(Reuters) - United Utilities Group Plc (UU.L) on Wednesday forecast higher first-half underlying profit and revenue, but the water provider said it expects debt to rise because of a repayment to its pension scheme and the impact of new reporting standards.
The FTSE 100-listed .FTSE utility said it largely benefited from the British water regulator's incentives for meeting or exceeding targets under multi-year business plans, such as project completions and standards of customer service.
United Utilities, which supplies water to three million homes and 200,000 businesses in the north-west of England, expects net debt to increase by around 250 million pounds at Sept. 30 from the end of March when it stood at 7.07 billion pounds.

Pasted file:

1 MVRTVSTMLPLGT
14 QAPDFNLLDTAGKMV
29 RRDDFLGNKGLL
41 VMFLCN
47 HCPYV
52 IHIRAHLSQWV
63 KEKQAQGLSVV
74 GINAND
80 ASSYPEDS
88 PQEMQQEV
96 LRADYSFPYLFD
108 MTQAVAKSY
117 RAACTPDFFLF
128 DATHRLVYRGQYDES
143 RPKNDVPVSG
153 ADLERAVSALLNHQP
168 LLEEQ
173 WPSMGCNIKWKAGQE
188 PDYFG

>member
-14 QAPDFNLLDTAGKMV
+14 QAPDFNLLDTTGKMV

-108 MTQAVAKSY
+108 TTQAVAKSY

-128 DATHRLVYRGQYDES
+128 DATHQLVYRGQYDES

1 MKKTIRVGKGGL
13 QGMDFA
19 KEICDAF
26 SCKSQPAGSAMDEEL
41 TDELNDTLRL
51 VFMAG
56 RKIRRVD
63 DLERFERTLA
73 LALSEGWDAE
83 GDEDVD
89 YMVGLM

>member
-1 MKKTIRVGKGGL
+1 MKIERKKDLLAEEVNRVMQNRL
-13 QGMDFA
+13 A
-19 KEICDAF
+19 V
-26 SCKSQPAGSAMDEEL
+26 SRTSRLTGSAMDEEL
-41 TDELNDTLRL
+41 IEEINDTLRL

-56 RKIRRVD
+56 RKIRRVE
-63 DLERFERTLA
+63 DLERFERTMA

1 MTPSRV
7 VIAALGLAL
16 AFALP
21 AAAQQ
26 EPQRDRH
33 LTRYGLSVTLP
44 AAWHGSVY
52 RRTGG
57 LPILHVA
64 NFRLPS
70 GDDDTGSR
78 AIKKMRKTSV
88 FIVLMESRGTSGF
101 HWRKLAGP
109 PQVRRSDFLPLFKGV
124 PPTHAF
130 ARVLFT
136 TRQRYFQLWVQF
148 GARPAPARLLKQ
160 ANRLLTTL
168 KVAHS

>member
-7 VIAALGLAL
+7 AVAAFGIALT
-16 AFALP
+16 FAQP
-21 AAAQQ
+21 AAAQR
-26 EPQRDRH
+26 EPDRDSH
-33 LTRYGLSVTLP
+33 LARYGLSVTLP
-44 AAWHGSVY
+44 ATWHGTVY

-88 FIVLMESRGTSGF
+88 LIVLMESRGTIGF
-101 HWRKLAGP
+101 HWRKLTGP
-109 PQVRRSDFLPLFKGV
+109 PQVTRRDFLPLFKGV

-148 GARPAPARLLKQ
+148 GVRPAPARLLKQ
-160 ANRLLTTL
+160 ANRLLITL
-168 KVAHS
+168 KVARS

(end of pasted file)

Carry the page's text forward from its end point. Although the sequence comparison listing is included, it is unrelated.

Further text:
The company cited the repayment of 100 million pounds to its pension scheme and an additional 55 million pounds in lease liabilities for the rise in debt.
British water utilities, energy companies and rail operators face the possibility of forced renationalisation - potentially at a lower price than their market value - in the event that a Labour Party-led government wins power in a UK election many commentators now think could happen within months.
The odds on that an election will be called to break parliament’s political impasse over Brexit rose again on Tuesday with a Supreme Court ruling against Prime Minister Boris Johnson’s decision to suspend parliament.
United Utilities and its main rival Severn Trent (SVT.L) have already spoken out against Labour’s plans.
Water utilities also are in the midst of setting their pricing and investment plans for the next five years. The regulator Ofwat has approved reductions in bills of between 5% and 15% from providers including United Utilities in its draft approvals.
United Utilities, which is expected to deliver an 11%, or 49 pound cut on prices, on Wednesday said it is continuing talks with the regulator.
Reporting by Muvija M and Pushkala Aripaka in Bengaluru; Editing by Bernard Orr